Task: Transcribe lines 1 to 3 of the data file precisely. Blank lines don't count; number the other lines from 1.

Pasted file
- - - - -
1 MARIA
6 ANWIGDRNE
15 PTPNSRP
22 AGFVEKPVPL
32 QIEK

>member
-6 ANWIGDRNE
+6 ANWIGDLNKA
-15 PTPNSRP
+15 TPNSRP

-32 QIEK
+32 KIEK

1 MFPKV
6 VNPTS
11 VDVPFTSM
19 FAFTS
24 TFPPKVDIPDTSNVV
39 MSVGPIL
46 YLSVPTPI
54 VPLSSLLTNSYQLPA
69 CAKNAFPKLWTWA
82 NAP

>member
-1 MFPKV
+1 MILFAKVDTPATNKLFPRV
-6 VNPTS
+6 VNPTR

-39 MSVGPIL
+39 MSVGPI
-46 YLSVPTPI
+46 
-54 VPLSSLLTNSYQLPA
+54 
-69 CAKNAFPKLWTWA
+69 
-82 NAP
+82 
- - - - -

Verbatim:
1 MARIA
6 ANWIGDRNE
15 PTPNSRP